Arles

    Roman Aqueduc of Barbegal

    Category: Tag:

    Address

    address

    Route de l'Acqueduc

    Town

    Fontvieille

    Postal code

    13990

    Map


    Description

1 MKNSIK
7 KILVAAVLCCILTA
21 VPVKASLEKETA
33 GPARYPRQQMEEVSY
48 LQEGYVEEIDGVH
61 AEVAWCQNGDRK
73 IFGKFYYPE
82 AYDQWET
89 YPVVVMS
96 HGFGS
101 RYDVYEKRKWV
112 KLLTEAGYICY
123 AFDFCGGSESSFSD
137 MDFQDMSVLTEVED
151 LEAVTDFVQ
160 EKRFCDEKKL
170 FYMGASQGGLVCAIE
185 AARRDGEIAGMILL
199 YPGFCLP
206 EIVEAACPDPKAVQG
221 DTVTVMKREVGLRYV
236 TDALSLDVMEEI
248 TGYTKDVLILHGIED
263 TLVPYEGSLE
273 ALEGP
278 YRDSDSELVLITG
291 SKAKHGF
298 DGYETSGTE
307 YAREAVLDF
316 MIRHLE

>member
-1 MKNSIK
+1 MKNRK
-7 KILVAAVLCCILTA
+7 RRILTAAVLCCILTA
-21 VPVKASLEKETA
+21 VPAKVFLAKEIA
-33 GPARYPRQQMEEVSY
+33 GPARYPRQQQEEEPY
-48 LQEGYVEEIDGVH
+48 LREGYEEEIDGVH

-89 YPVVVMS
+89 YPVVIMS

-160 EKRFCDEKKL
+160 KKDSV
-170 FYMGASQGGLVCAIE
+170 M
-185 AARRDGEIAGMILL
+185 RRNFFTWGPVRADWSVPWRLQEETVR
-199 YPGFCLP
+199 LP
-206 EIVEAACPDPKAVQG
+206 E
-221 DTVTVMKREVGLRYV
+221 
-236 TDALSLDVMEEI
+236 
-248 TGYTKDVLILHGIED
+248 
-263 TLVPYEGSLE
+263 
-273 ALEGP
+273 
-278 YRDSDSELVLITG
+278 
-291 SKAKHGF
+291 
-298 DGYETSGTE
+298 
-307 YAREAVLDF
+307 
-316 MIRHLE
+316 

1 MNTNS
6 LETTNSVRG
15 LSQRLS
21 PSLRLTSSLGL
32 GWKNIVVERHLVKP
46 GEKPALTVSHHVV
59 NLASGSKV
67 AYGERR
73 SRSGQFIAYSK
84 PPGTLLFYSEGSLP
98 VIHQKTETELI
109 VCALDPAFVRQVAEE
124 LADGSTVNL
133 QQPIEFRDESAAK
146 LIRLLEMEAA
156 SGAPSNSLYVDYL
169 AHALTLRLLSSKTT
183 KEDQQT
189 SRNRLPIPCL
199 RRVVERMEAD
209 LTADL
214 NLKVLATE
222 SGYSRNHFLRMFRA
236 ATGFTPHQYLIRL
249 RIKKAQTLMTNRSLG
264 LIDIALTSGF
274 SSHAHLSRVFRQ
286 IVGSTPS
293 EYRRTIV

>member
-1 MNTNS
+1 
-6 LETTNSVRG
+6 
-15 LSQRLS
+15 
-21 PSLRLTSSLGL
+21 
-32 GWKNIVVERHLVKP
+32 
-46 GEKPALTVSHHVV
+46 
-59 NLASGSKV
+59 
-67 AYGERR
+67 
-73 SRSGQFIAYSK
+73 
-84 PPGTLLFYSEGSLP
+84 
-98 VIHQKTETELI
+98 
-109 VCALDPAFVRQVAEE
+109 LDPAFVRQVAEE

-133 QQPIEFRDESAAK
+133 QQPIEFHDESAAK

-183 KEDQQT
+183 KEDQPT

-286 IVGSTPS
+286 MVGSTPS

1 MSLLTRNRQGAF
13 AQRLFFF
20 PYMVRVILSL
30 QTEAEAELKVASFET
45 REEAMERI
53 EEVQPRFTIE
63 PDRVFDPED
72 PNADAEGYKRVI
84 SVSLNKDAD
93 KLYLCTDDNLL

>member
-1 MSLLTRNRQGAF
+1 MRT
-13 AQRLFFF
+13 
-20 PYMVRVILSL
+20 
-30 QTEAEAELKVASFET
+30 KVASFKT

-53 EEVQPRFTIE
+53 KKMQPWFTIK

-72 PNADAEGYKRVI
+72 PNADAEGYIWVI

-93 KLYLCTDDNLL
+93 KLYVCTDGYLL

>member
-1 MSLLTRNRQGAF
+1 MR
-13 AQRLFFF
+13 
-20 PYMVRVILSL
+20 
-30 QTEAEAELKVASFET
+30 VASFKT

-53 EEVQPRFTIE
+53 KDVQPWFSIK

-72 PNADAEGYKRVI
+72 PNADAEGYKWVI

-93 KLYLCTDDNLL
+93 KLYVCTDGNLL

The aqueduct and the Barbegal mills form a Roman hydraulic mill complex located in Fontvieille, near the town of Arles. This complex has been called ‘the largest known concentration of mechanical power in the ancient world’. Part of the aqueduct was classified as a national historic monument on 12 July 1886, and other parts were classified as regional historic monuments on 5 February1937. The Les Arcs Valley, in the commune of Fontvieille, approximately seven kilometres east of Arles, is crossed by two parallel, partly arched aqueduct bridges. This system can be explained by the modifications made to the Arles aqueduct in the early 2nd century. The original structure consisted of two branches which converged into a pond, from where a single conduit supplied Arles. Its eastern branch was diverted to supply the Barbegal mill, while the western branch continued to supply the town of Arles. The newly constructed bridge crossed the secondary Pène range to supply the mill. The water worked two series of eight vertical paddle wheels on either side of a central alley; these wheels supplied energy to the flour mills. The aqueduct and the Barbegal mills were built to supply the town of Arles. The mill could produce 4.5 tonnes of flour a day, enough to feed the 12,500 inhabitants of Arles at the time. Excavations of its eastern drainage channel and the upstream pond of the Les Arcs Valley have revealed that this complex was built in the early 2nd century and operated until the early 3rd century. The aqueduct and the Barbegal mills form a Roman hydraulic mill complex located in Fontvieille, near the town of Arles. This complex has been called ‘the largest known concentration of mechanical power in the ancient world’. Part of the aqueduct was classified as a national historic monument on 12 July 1886, and other parts were classified as regional historic monuments on 5 February1937. The Les Arcs Valley, in the commune of Fontvieille, approximately seven kilometres east of Arles, is crossed by two parallel, partly arched aqueduct bridges. This system can be explained by the modifications made to the Arles aqueduct in the early 2nd century. The original structure consisted of two branches which converged into a pond, from where a single conduit supplied Arles. Its eastern branch was diverted to supply the Barbegal mill, while the western branch continued to supply the town of Arles. The newly constructed bridge crossed the secondary Pène range to supply the mill. The water worked two series of eight vertical paddle wheels on either side of a central alley; these wheels supplied energy to the flour mills. The aqueduct and the Barbegal mills were built to supply the town of Arles. The mill could produce 4.5 tonnes of flour a day, enough to feed the 12,500 inhabitants of Arles at the time. Excavations of its eastern drainage channel and the upstream pond of the Les Arcs Valley have revealed that this complex was built in the early 2nd century and operated until the early 3rd century. The aqueduct and the Barbegal mills form a Roman hydraulic mill complex located in Fontvieille, near the town of Arles. This complex has been called ‘the largest known concentration of mechanical power in the ancient world’. Part of the aqueduct was classified as a national historic monument on 12 July 1886, and other parts were classified as regional historic monuments on 5 February1937. The Les Arcs Valley, in the commune of Fontvieille, approximately seven kilometres east of Arles, is crossed by two parallel, partly arched aqueduct bridges. This system can be explained by the modifications made to the Arles aqueduct in the early 2nd century. The original structure consisted of two branches which converged into a pond, from where a single conduit supplied Arles. Its eastern branch was diverted to supply the Barbegal mill, while the western branch continued to supply the town of Arles. The newly constructed bridge crossed the secondary Pène range to supply the mill. The water worked two series of eight vertical paddle wheels on either side of a central alley; these wheels supplied energy to the flour mills. The aqueduct and the Barbegal mills were built to supply the town of Arles. The mill could produce 4.5 tonnes of flour a day, enough to feed the 12,500 inhabitants of Arles at the time. Excavations of its eastern drainage channel and the upstream pond of the Les Arcs Valley have revealed that this complex was built in the early 2nd century and operated until the early 3rd century. The aqueduct and the Barbegal mills form a Roman hydraulic mill complex located in Fontvieille, near the town of Arles. This complex has been called ‘the largest known concentration of mechanical power in the ancient world’. Part of the aqueduct was classified as a national historic monument on 12 July 1886, and other parts were classified as regional historic monuments on 5 February1937. The Les Arcs Valley, in the commune of Fontvieille, approximately seven kilometres east of Arles, is crossed by two parallel, partly arched aqueduct bridges. This system can be explained by the modifications made to the Arles aqueduct in the early 2nd century. The original structure consisted of two branches which converged into a pond, from where a single conduit supplied Arles. Its eastern branch was diverted to supply the Barbegal mill, while the western branch continued to supply the town of Arles. The newly constructed bridge crossed the secondary Pène range to supply the mill. The water worked two series of eight vertical paddle wheels on either side of a central alley; these wheels supplied energy to the flour mills. The aqueduct and the Barbegal mills were built to supply the town of Arles. The mill could produce 4.5 tonnes of flour a day, enough to feed the 12,500 inhabitants of Arles at the time. Excavations of its eastern drainage channel and the upstream pond of the Les Arcs Valley have revealed that this complex was built in the early 2nd century and operated until the early 3rd century. The aqueduct and the Barbegal mills form a Roman hydraulic mill complex located in Fontvieille, near the town of Arles. This complex has been called ‘the largest known concentration of mechanical power in the ancient world’. Part of the aqueduct was classified as a national historic monument on 12 July 1886, and other parts were classified as regional historic monuments on 5 February1937. The Les Arcs Valley, in the commune of Fontvieille, approximately seven kilometres east of Arles, is crossed by two parallel, partly arched aqueduct bridges. This system can be explained by the modifications made to the Arles aqueduct in the early 2nd century. The original structure consisted of two branches which converged into a pond, from where a single conduit supplied Arles. Its eastern branch was diverted to supply the Barbegal mill, while the western branch continued to supply the town of Arles. The newly constructed bridge crossed the secondary Pène range to supply the mill. The water worked two series of eight vertical paddle wheels on either side of a central alley; these wheels supplied energy to the flour mills. The aqueduct and the Barbegal mills were built to supply the town of Arles. The mill could produce 4.5 tonnes of flour a day, enough to feed the 12,500 inhabitants of Arles at the time. Excavations of its eastern drainage channel and the upstream pond of the Les Arcs Valley have revealed that this complex was built in the early 2nd century and operated until the early 3rd century. The aqueduct and the Barbegal mills form a Roman hydraulic mill complex located in Fontvieille, near the town of Arles. This complex has been called ‘the largest known concentration of mechanical power in the ancient world’. Part of the aqueduct was classified as a national historic monument on 12 July 1886, and other parts were classified as regional historic monuments on 5 February1937. The Les Arcs Valley, in the commune of Fontvieille, approximately seven kilometres east of Arles, is crossed by two parallel, partly arched aqueduct bridges. This system can be explained by the modifications made to the Arles aqueduct in the early 2nd century. The original structure consisted of two branches which converged into a pond, from where a single conduit supplied Arles. Its eastern branch was diverted to supply the Barbegal mill, while the western branch continued to supply the town of Arles. The newly constructed bridge crossed the secondary Pène range to supply the mill. The water worked two series of eight vertical paddle wheels on either side of a central alley; these wheels supplied energy to the flour mills. The aqueduct and the Barbegal mills were built to supply the town of Arles. The mill could produce 4.5 tonnes of flour a day, enough to feed the 12,500 inhabitants of Arles at the time. Excavations of its eastern drainage channel and the upstream pond of the Les Arcs Valley have revealed that this complex was built in the early 2nd century and operated until the early 3rd century. The aqueduct and the Barbegal mills form a Roman hydraulic mill complex located in Fontvieille, near the town of Arles. This complex has been called ‘the largest known concentration of mechanical power in the ancient world’. Part of the aqueduct was classified as a national historic monument on 12 July 1886, and other parts were classified as regional historic monuments on 5 February1937. The Les Arcs Valley, in the commune of Fontvieille, approximately seven kilometres east of Arles, is crossed by two parallel, partly arched aqueduct bridges. This system can be explained by the modifications made to the Arles aqueduct in the early 2nd century. The original structure consisted of two branches which converged into a pond, from where a single conduit supplied Arles. Its eastern branch was diverted to supply the Barbegal mill, while the western branch continued to supply the town of Arles. The newly constructed bridge crossed the secondary Pène range to supply the mill. The water worked two series of eight vertical paddle wheels on either side of a central alley; these wheels supplied energy to the flour mills. The aqueduct and the Barbegal mills were built to supply the town of Arles. The mill could produce 4.5 tonnes of flour a day, enough to feed the 12,500 inhabitants of Arles at the time. Excavations of its eastern drainage channel and the upstream pond of the Les Arcs Valley have revealed that this complex was built in the early 2nd century and operated until the early 3rd century. The aqueduct and the Barbegal mills form a Roman hydraulic mill complex located in Fontvieille, near the town of Arles. This complex has been called ‘the largest known concentration of mechanical power in the ancient world’. Part of the aqueduct was classified as a national historic monument on 12 July 1886, and other parts were classified as regional historic monuments on 5 February1937. The Les Arcs Valley, in the commune of Fontvieille, approximately seven kilometres east of Arles, is crossed by two parallel, partly arched aqueduct bridges. This system can be explained by the modifications made to the Arles aqueduct in the early 2nd century. The original structure consisted of two branches which converged into a pond, from where a single conduit supplied Arles. Its eastern branch was diverted to supply the Barbegal mill, while the western branch continued to supply the town of Arles. The newly constructed bridge crossed the secondary Pène range to supply the mill. The water worked two series of eight vertical paddle wheels on either side of a central alley; these wheels supplied energy to the flour mills. The aqueduct and the Barbegal mills were built to supply the town of Arles. The mill could produce 4.5 tonnes of flour a day, enough to feed the 12,500 inhabitants of Arles at the time. Excavations of its eastern drainage channel and the upstream pond of the Les Arcs Valley have revealed that this complex was built in the early 2nd century and operated until the early 3rd century.